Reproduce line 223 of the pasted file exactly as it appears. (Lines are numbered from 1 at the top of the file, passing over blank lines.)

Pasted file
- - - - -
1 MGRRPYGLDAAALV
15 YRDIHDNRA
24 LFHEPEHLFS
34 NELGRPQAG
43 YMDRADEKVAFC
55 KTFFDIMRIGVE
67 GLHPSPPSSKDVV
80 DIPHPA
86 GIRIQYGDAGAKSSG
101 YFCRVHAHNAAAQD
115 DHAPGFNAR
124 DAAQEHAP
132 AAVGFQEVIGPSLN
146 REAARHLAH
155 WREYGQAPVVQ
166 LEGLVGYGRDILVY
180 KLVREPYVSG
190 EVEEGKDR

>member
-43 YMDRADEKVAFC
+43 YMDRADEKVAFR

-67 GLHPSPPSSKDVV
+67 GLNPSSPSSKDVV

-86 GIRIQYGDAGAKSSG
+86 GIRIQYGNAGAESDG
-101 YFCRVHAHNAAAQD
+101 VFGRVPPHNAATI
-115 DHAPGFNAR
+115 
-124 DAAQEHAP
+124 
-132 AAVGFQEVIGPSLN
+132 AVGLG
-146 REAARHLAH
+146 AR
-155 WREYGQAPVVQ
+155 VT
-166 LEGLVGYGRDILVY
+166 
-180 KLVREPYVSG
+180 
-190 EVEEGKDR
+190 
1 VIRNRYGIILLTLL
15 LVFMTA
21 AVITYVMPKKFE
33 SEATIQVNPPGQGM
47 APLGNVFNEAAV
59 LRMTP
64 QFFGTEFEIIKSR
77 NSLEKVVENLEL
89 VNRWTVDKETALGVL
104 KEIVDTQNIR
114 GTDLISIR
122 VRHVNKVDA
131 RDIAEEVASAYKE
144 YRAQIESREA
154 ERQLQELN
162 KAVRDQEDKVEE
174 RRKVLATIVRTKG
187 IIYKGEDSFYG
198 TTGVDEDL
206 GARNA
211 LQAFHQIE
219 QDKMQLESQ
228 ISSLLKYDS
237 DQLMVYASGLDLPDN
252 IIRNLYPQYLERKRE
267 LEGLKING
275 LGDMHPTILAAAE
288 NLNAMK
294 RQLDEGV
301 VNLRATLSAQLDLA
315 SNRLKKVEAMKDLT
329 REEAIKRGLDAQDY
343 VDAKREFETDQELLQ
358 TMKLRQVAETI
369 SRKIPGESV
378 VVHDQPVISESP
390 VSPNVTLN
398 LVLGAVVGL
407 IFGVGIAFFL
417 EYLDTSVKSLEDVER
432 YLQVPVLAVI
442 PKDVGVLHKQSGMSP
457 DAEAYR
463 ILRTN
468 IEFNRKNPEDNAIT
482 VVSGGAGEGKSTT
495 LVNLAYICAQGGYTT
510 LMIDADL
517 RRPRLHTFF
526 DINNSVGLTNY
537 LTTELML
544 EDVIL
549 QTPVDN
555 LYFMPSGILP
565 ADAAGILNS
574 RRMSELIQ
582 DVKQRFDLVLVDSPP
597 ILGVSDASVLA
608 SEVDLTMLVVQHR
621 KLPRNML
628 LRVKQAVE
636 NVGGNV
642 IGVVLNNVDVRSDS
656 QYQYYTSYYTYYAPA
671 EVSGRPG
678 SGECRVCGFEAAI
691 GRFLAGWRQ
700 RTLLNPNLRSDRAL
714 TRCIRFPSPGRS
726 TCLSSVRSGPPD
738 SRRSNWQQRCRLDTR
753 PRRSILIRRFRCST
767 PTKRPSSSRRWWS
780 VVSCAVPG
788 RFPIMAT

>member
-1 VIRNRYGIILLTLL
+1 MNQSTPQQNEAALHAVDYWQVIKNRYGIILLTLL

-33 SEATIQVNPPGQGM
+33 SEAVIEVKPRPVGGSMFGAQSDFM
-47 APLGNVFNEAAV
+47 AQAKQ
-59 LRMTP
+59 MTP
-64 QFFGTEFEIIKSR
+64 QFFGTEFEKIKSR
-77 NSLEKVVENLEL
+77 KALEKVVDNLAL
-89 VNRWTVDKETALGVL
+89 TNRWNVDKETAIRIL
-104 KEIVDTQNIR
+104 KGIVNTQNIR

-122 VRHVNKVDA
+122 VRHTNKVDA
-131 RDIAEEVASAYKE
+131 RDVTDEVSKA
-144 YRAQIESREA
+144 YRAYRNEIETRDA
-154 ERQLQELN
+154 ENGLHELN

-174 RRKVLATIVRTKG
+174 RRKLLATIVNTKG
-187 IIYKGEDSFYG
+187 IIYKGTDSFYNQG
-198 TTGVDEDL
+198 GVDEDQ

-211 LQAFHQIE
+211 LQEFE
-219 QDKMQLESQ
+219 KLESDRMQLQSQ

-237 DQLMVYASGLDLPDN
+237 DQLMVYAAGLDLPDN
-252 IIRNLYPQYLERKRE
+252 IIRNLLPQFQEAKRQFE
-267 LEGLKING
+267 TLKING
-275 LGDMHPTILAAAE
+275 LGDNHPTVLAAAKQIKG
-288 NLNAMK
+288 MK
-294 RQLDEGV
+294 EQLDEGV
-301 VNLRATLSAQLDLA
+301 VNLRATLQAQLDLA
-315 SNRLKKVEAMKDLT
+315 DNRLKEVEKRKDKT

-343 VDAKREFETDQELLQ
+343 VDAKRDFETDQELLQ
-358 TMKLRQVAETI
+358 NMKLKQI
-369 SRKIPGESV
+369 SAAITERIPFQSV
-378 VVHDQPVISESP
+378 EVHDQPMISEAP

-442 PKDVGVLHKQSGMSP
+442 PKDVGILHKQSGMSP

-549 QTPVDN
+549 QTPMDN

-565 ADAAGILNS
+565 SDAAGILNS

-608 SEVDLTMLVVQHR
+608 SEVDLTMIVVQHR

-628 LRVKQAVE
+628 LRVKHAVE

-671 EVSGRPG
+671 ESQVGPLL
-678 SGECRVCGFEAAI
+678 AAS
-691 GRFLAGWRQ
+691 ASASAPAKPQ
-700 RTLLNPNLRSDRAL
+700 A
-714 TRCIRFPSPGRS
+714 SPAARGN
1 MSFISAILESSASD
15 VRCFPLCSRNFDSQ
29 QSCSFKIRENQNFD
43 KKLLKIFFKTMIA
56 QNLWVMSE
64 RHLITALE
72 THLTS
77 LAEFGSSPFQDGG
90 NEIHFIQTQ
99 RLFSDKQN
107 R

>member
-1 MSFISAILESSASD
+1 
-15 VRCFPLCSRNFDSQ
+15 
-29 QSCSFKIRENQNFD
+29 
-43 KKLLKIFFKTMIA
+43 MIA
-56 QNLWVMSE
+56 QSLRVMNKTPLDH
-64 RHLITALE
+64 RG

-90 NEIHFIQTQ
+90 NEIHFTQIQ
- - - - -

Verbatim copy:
+90 NEIHFTQIQ